Independent writing and publishing is under threat in modern Russia. The government regularly publishes a list of 'banned books' which are not to be sold in bookshops. Though legitimately published, these books are now in the strange position of being circulated like the samizdat books of the Soviet era (and subsequent editions must presumably be printed in the old basement style.)
Ostensible criteria for the banned list are: books which 'promote' drug use, books which directly criticise the present government, and (ironically) books which criticise the Christian church.
The publisher of William Burroughs' 'Junky', Hunter S Thompson's 'Fear & Loathing' and Tony White's 'Satan Satan Satan' (all banned) has suffered at the hands of the Russian government, waking up one morning to find his bed surrounded by police, and awaking shortly after that in a mental hospital — this was a mere 'warning' (he was released after two weeks by an annoyed doctor, who found he was healthy and was baffled as to why he was there). The publisher was also locked out of his bank account.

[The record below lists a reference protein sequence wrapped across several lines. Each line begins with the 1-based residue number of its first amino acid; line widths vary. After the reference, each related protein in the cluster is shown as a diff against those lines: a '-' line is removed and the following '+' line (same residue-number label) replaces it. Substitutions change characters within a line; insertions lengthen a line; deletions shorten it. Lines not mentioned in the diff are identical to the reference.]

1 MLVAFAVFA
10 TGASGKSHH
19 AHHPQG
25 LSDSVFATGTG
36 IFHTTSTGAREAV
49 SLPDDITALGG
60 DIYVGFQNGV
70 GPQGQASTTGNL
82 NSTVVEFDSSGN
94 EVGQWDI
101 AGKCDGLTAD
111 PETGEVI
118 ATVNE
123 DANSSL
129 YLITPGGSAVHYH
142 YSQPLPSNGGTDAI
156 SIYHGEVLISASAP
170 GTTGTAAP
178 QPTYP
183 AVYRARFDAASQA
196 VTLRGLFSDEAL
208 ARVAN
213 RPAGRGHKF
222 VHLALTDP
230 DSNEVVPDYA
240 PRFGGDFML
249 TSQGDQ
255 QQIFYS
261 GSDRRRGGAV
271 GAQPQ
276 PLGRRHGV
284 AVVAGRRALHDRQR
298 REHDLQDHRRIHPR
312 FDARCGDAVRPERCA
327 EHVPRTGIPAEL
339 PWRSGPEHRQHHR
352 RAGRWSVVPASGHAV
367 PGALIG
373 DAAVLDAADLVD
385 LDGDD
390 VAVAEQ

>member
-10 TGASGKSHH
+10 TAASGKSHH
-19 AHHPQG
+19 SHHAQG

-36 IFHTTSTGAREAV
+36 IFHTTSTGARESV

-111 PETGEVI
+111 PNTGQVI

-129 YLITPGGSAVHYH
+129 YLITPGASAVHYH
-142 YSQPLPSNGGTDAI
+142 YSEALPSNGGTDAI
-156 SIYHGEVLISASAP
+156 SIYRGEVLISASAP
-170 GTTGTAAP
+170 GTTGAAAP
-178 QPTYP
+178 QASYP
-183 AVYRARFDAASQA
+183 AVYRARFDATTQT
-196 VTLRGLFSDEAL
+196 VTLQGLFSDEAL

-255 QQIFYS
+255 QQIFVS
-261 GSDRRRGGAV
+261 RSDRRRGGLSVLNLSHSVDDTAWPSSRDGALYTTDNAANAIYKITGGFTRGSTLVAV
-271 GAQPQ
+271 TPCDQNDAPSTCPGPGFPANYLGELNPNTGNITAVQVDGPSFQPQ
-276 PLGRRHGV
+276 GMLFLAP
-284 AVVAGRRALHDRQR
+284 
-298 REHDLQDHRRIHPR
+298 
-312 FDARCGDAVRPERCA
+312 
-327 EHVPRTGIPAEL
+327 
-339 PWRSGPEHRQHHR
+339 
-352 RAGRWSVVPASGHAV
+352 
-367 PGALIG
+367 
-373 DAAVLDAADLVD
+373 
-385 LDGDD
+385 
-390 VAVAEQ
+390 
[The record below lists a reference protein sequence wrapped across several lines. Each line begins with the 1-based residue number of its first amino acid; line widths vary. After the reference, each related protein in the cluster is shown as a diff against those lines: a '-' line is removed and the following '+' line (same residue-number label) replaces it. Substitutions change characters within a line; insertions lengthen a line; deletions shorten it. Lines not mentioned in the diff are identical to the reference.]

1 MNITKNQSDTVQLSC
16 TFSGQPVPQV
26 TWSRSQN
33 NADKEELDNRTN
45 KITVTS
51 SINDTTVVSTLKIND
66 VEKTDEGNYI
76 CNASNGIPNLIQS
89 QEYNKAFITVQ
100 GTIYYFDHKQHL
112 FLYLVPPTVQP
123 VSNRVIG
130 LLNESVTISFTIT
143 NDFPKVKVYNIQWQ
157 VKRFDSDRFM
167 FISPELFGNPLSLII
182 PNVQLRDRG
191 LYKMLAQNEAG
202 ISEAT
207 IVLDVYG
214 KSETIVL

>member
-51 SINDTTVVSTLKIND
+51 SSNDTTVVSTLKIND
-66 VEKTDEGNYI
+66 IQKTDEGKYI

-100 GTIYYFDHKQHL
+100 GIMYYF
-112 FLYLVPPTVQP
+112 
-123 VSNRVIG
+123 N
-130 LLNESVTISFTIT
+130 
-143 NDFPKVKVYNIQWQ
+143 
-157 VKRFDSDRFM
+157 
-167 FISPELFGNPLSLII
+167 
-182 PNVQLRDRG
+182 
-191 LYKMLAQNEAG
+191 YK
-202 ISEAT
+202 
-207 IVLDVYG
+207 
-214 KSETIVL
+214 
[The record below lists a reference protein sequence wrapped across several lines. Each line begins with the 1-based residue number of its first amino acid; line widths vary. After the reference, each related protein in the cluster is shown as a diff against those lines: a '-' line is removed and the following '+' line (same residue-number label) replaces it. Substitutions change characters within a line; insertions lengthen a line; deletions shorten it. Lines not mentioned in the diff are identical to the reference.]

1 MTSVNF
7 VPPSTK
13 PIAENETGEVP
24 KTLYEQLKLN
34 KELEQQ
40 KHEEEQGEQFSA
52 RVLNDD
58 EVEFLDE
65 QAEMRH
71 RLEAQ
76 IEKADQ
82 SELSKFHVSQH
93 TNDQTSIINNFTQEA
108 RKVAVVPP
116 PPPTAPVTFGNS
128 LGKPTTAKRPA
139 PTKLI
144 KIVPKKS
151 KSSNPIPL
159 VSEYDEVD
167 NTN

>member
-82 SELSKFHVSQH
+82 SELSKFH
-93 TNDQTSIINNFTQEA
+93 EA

While in some Western countries the police are seen as a state-sponsored street gang, in Russia the government hire actual street gangs to carry out some of their work for the purpose of deniability: this year the offices of T-ough Press were fire-bombed and a year ago two independent bookstores underwent a similar attack. In many ways the government has changed only in name and the system continues much as before, using many of the same techniques.
Some new methods have been imported from the capitalist West, however. While the Soviet government claimed to have eliminated class but only eliminated the middle one, the vast gap between haves and have-nots is now a matter of money as well as influence. The uncategorized mish-mash of 'modern' and Soviet-style manipulation in Russia is hard for western commentators to get their heads around and requires too much 'backstory' to describe, and so most western media simply ignores it (until someone known to the West is assassinated, and still the story is not adequately explained).There was more coverage of Russia when the original Iron Curtain existed, because criticism could be used for political ends. Now the Russian leadership is a 'friend' and his methods too similar to those of Western countries to make criticism of it a comfortable experience.